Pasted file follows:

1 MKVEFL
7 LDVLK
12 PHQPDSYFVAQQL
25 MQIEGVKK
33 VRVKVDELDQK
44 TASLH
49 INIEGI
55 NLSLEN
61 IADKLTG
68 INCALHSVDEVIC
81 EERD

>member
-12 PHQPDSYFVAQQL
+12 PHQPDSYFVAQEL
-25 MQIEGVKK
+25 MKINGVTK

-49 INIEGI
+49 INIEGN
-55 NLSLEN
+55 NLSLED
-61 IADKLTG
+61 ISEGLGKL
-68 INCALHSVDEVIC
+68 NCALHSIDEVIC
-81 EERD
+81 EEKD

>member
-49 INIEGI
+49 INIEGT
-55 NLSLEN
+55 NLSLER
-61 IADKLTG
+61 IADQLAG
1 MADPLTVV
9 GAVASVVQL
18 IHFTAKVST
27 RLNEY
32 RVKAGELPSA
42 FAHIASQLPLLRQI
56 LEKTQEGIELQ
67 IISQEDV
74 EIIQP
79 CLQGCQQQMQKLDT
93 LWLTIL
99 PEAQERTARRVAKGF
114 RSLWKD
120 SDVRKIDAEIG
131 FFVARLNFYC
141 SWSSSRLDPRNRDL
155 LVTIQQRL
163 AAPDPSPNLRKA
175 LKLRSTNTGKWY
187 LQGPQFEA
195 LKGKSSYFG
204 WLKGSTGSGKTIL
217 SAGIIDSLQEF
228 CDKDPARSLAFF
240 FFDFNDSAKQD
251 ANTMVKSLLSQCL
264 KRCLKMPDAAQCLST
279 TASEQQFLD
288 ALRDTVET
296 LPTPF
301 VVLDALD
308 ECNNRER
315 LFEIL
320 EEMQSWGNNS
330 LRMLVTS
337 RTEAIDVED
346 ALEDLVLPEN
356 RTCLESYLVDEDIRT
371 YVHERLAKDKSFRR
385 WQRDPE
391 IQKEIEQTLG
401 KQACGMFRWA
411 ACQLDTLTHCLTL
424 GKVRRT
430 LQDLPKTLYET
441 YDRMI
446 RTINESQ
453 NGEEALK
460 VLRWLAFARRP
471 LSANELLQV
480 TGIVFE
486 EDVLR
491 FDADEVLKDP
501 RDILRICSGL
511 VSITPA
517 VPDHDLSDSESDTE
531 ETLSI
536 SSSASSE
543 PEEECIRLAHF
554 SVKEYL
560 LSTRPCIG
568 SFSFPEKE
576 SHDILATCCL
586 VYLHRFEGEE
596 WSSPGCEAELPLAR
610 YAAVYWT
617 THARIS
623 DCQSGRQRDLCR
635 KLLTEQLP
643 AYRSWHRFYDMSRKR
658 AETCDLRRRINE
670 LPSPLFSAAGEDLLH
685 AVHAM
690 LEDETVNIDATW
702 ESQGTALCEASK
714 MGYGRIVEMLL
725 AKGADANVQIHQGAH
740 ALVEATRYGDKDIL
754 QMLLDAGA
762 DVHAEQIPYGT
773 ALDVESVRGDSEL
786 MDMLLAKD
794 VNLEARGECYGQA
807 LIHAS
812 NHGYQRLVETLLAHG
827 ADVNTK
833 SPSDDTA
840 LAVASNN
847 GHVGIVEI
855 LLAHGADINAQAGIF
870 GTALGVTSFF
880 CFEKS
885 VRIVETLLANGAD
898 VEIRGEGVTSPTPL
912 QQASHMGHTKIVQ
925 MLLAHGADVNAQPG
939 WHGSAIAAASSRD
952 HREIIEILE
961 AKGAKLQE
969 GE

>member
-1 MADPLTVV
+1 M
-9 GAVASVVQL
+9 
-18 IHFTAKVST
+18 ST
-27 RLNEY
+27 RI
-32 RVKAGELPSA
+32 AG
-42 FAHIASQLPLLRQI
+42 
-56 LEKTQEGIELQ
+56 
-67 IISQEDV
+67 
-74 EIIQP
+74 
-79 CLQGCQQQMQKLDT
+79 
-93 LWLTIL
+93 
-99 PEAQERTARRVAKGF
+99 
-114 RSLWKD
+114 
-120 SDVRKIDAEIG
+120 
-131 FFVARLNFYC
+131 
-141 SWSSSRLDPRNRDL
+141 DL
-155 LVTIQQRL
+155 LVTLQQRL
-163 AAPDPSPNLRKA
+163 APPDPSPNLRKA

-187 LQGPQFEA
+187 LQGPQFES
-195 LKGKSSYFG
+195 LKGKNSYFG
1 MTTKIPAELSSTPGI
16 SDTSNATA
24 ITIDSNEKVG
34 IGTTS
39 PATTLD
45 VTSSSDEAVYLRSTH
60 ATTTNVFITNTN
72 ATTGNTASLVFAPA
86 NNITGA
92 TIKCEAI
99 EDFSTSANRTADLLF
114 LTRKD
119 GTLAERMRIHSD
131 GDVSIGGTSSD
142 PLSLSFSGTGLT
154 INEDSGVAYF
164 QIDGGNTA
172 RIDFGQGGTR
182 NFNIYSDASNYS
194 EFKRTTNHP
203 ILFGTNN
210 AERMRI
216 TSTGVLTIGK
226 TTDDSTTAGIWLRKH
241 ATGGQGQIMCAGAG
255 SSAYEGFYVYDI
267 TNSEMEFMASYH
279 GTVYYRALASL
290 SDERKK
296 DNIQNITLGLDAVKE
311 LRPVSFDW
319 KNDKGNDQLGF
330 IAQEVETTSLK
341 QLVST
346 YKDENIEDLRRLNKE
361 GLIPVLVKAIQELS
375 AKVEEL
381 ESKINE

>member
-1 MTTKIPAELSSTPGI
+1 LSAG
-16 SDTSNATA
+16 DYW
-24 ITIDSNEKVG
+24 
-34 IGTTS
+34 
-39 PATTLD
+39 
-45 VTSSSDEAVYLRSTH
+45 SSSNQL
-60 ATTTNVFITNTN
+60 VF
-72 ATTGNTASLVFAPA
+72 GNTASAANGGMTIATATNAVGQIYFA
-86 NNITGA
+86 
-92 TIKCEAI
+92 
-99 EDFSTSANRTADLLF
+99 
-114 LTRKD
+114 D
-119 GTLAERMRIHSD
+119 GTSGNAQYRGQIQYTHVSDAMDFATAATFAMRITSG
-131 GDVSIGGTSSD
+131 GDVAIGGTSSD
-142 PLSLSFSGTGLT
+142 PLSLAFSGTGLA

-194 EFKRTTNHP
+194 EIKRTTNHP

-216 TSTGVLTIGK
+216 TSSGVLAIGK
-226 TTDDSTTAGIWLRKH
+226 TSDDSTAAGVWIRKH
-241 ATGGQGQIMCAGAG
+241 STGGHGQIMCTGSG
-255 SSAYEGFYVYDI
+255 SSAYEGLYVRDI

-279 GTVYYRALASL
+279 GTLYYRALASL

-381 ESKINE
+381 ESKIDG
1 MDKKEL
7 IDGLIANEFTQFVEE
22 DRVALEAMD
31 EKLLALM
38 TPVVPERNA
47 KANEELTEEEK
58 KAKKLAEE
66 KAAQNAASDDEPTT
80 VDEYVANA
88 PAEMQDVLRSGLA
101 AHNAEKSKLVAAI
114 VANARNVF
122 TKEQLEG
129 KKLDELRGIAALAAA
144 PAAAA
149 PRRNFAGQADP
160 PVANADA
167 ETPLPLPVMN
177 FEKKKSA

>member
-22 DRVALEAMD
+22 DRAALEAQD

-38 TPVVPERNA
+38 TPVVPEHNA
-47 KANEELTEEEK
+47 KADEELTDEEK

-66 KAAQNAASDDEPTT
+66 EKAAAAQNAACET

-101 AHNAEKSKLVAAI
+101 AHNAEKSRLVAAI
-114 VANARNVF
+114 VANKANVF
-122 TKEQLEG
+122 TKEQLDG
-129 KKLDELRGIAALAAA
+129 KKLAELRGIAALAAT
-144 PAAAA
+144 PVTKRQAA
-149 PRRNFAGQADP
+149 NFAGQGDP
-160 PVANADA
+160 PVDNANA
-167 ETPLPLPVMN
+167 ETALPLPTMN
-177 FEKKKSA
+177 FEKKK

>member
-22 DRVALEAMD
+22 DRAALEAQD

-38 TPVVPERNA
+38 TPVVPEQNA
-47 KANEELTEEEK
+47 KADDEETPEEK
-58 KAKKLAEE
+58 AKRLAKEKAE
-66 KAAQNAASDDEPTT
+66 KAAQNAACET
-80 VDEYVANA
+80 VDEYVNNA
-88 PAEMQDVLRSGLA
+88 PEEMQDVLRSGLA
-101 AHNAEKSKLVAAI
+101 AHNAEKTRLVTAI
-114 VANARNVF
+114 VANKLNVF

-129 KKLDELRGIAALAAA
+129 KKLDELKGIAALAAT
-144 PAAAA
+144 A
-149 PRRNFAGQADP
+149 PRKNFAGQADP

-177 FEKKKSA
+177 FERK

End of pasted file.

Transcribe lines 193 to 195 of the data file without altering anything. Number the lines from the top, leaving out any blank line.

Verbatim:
182 NFNIYSDASNYS
194 EFKRTTNHP
203 ILFGTNN